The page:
Reserve your flu shot as soon as possible, says Ottawa Public Health at fall campaign launch

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Ottawa Public Health is urging residents to book their flu shot « as soon as possible » as it predicts a fall and winter that is expected to have both more flu than usual and an increase in the spread of COVID- 19.

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OPH announced on Wednesday that it is launching its annual flu vaccination campaign with the general public eligible for a vaccine from a health care provider or participating pharmacy beginning Nov. 1.

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« We can all continue our efforts to reduce the spread of COVID-19 and influenza, » the health unit said.

« The best way to protect yourself, your loved ones and the healthcare system is vaccination, wearing a mask, washing your hands regularly and staying home if you are sick. »

Older people and people at high risk are already eligible for the flu vaccine.

The health unit will hold flu shot clinics for children ages six months to two years and their family members. Families can make an appointment starting at 10 a.m. on October 31.

Newcomers and people not covered by OHIP who cannot get a flu shot through a doctor or pharmacy can also make appointments at clinics, which will run Tuesday through Saturday at locations across the city.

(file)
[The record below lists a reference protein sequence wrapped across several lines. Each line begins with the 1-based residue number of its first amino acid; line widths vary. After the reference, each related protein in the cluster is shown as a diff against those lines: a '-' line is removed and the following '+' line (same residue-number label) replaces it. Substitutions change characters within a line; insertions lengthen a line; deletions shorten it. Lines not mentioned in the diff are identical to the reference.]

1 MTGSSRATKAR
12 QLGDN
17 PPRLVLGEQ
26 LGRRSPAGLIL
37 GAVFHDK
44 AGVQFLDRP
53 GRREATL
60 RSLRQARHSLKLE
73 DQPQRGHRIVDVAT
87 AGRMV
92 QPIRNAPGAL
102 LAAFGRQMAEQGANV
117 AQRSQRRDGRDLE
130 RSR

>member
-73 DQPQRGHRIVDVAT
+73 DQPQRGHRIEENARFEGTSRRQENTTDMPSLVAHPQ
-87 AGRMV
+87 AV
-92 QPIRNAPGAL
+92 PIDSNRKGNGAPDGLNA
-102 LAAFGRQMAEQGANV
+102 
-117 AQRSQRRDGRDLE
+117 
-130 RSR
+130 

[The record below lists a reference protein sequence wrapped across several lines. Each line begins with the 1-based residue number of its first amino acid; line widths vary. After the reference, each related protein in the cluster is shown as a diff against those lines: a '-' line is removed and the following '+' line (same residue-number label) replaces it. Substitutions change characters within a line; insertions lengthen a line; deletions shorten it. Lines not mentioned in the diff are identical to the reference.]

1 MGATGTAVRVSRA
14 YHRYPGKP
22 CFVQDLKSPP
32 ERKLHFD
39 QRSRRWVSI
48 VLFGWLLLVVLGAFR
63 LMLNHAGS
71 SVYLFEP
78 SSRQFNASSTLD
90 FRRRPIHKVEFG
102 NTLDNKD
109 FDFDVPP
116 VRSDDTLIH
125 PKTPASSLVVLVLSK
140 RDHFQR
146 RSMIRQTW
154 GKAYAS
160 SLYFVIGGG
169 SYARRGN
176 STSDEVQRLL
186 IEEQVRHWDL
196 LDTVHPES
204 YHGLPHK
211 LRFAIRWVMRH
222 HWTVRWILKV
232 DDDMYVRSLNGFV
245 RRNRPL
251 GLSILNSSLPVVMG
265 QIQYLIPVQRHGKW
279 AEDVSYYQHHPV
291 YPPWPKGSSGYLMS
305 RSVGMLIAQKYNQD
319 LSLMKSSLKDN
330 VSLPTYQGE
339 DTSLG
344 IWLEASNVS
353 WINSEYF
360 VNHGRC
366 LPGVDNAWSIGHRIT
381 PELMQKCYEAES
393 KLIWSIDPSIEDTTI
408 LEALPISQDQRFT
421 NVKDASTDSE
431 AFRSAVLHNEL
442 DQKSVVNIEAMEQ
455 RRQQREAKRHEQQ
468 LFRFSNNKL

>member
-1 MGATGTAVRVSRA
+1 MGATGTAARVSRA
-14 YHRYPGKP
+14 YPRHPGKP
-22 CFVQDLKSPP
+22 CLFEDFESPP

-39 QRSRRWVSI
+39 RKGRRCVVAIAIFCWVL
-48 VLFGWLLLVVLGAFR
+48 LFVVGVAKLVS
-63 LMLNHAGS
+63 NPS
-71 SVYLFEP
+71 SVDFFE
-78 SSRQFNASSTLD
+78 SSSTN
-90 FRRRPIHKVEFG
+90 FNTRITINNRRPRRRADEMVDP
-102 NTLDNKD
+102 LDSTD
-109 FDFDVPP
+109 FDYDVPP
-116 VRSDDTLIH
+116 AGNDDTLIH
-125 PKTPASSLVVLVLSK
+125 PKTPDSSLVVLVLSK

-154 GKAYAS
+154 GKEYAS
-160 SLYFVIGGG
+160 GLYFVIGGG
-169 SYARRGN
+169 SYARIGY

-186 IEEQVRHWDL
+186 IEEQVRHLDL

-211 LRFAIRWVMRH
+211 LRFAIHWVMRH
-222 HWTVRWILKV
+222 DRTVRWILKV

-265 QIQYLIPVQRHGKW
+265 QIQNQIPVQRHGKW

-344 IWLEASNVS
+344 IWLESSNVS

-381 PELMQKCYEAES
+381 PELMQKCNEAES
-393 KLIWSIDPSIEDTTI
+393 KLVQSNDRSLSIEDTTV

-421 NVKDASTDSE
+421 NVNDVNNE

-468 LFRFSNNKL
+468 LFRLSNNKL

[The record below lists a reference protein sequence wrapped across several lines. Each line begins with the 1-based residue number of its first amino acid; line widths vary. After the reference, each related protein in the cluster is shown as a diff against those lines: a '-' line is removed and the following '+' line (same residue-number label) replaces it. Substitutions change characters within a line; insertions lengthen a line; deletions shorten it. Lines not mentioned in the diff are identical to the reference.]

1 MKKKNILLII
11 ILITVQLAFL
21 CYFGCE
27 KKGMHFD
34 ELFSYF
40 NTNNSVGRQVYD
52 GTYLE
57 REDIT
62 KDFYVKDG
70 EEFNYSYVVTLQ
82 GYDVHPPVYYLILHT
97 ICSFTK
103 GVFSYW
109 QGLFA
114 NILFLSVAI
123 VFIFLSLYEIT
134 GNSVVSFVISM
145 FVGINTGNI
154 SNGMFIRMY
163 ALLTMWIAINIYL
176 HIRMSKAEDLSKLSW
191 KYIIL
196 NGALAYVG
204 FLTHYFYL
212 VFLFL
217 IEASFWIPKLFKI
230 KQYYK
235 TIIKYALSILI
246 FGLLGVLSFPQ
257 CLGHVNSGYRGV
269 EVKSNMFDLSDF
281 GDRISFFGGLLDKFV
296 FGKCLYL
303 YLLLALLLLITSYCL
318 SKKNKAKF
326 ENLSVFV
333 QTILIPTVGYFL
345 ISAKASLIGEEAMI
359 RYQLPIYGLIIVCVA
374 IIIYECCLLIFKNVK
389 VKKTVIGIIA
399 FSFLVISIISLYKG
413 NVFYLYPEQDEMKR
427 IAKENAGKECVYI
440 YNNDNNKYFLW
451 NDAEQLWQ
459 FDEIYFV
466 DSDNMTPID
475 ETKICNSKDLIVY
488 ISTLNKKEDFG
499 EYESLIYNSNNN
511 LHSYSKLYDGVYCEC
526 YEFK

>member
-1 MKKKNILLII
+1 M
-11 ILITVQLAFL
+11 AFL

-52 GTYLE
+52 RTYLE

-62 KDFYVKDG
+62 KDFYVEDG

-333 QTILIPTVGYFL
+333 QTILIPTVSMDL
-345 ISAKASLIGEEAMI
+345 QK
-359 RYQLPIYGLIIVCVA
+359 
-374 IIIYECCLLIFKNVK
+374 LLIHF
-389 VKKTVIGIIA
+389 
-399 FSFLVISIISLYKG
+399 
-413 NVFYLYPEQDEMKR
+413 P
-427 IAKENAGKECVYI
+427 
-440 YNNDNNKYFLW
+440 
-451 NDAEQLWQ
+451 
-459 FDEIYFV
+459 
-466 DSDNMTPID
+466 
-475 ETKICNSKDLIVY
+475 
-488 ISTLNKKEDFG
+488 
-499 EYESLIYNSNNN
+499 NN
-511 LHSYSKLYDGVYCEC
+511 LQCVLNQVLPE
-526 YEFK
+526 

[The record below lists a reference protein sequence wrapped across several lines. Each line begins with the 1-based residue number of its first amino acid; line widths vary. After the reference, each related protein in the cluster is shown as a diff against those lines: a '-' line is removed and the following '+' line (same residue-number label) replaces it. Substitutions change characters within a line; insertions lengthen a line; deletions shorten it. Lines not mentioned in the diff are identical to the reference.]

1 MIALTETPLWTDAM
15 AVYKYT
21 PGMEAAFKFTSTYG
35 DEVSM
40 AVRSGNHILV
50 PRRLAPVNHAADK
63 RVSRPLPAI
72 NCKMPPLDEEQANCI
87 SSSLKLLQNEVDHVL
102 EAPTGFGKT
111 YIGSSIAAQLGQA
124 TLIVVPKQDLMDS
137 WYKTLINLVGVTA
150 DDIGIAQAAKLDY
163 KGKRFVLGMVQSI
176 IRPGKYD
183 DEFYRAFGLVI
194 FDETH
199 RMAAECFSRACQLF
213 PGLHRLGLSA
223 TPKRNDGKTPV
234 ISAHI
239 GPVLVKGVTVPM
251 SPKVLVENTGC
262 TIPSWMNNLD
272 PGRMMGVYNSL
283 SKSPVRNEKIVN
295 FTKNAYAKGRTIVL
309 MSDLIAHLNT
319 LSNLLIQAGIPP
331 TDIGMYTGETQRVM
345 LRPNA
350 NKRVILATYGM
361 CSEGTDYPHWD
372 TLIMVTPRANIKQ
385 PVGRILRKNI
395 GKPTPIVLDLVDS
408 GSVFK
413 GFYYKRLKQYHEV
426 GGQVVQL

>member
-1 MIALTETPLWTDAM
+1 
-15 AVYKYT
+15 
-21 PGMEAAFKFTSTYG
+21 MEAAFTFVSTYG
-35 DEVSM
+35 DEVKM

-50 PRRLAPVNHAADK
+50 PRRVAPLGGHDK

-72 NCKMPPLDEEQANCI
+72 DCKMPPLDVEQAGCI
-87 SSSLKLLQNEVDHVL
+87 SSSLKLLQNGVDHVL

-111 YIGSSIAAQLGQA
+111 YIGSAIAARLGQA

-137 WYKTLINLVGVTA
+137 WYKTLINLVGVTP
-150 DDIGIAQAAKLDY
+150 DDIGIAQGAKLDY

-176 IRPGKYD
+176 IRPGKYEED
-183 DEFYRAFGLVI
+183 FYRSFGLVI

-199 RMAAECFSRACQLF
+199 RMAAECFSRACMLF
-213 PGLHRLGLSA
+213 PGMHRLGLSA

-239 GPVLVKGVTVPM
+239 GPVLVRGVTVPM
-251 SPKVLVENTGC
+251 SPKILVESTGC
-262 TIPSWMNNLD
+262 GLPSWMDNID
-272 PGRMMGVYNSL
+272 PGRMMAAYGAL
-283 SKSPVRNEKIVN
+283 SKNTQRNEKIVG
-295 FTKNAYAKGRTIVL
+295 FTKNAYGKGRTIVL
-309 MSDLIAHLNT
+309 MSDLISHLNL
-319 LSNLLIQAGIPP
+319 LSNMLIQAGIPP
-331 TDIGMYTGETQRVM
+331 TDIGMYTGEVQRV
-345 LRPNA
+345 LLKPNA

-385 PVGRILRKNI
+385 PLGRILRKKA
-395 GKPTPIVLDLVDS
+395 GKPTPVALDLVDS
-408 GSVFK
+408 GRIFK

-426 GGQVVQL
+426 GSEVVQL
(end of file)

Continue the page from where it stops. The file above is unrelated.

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Public health officials say people aged five and older can safely receive COVID-19 and flu vaccines at the same time.

But children aged six months to under five years old who have received the Moderna Spikevax or Pfizer BioNTech COVID-19 vaccine should not receive another vaccine within 14 days before or after.

« This is a precaution to help determine if a potential side effect is due to the COVID-19 vaccine or another vaccine, » OPH said.

Flu symptoms include fever, cough, sore throat, congestion, headache or body aches, chills, fatigue, and decreased appetite.

Most people get better within a week to 10 days, but some, especially children under five, the elderly, and those who are immunocompromised or pregnant, are at greater risk of pneumonia and other potentially life-threatening complications. deadly, OPH said.


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